TVA – fixing the unfixable?
March 17, 2013
After 80 years of experiments, Congress has has yet to see that when the federal government tries to duplicate what private industry does, it is bound to fail. Of course, the Tennessee Valley Authority was the Great Experiment in the 1930s. It boggles the mind to see how many iterations TVA has gone thru and still it has been unable to replicate industry results. There is good reason for this…
TVA says it is “competitive” in the utility business but it is a federal agency, and by its very nature, it is not supposed to compete within our free enterprise system. FDR said something about being fearful and the Congress was also afraid and the New Deal was born; many of those programs later were ruled unconstitutional and Congress for the most part, let them remain so.
Not so, for TVA, which today provides electricity to about 9 million customers in the southeast blanketing parts of seven states in violation, I believe, of their state sovereignty. The weaknesses of those states are now much improved since the ‘30s and they should recoil from further federal domination. Withdrawal from the requirements of the TVA Act could be done by small changes in state laws, which in effect would make competitive electricity once more available to their citizens. The collection of taxes would again be controlled by the individual states reflecting state requirements, not an artifically derived so-called payment in lieu of taxes.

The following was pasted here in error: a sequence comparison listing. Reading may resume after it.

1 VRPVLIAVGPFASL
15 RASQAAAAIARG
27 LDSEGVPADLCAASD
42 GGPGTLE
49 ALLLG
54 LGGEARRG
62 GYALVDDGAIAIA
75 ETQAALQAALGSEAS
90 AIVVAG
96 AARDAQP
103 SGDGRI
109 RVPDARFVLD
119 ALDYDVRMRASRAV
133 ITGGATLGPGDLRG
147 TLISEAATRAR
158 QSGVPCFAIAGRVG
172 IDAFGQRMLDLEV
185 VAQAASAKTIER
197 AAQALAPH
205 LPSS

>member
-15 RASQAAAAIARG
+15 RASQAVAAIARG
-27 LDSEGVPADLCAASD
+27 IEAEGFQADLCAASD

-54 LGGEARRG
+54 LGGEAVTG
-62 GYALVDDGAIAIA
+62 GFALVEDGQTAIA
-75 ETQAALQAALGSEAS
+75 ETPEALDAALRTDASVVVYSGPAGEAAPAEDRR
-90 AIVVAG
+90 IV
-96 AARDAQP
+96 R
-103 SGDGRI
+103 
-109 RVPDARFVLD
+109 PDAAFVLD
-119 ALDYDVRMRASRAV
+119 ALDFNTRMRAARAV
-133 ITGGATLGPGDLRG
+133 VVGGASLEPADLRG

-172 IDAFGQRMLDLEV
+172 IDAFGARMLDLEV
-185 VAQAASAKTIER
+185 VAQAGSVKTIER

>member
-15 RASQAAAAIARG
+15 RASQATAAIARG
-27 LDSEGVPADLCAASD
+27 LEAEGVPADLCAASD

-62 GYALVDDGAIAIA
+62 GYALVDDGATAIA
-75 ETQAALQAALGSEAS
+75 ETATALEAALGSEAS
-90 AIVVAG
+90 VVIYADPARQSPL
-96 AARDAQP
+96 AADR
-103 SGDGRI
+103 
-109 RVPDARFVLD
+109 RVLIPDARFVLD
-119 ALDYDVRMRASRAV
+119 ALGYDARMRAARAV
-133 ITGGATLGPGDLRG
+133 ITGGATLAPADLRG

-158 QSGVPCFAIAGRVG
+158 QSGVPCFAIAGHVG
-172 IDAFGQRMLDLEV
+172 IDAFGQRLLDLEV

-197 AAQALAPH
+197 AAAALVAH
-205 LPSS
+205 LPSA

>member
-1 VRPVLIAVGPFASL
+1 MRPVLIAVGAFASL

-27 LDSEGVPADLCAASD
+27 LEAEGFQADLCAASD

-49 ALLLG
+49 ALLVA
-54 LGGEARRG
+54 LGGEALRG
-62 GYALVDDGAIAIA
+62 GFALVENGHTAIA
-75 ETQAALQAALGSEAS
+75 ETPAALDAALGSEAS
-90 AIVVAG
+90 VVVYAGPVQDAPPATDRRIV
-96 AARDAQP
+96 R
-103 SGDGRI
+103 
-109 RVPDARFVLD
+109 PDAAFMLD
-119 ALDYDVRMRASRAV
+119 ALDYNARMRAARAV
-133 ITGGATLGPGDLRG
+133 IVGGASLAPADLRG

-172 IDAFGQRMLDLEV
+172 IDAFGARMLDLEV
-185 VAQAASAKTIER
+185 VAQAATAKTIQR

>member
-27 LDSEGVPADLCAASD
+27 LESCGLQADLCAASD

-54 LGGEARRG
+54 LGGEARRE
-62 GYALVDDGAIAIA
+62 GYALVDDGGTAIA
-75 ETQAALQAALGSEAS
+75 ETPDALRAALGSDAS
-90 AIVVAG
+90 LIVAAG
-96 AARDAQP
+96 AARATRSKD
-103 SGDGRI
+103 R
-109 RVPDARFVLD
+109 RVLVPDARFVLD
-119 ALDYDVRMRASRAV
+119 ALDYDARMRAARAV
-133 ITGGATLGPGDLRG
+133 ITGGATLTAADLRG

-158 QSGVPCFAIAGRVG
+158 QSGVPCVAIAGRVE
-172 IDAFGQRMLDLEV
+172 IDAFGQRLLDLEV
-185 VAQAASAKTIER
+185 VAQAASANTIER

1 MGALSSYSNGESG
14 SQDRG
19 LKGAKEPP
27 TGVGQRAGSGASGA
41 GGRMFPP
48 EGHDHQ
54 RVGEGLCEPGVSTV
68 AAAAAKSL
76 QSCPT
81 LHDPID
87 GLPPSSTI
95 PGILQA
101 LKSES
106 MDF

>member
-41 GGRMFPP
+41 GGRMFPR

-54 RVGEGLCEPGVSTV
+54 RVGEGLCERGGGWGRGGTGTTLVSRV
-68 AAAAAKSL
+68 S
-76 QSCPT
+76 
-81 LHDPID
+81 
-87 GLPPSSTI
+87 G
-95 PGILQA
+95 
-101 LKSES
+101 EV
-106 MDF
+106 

The monoply of the TVA has to be broken to enable free enterprise to again florish in the South and to rekindle the then budding electric utility business of the 1930s. The dominance of federal presence for such a long period has altered the culture of the region from one of independence, which was growing, to a stunted dependence on the federal government.
Because of the inveiglement of TVA in almost every facet of of southern civil society, looking at the consequences of TVA are hard to swallow. Besides racking up an enormous debt of $30 billion, which presently is hung around the necks of TVA ratepayers, not taxpayers, it is hard for them to see the looming rate increases that must follow. And a look at the dichotomy between the government and private business is just plainly ignored. The revenue to TVA annually is about $10 billion and that money is coveted by the federal government. If that same amount were instead distributed thru the normal business process, each of the states involved would profit for their own citizens instead of pouring it into the amorphous black hole of the TVA.
TVA proudly proclaims that it receives no congressional appropriations, that is, it gets no taxpayer money and relies only on income from money received from ratepayers. That is not true if TVA’s backdoor financing is considered the responsibility of American taxpayers. TVA, like the rest of the federal government, seems unable to restrain itself from spending money, as they say, they are unable to repay.
TVA cannot and should not be “fixed.” It is not a hard choice to make between the federal government and private business; the Constitution is abundantly clear on the issue of electricity control.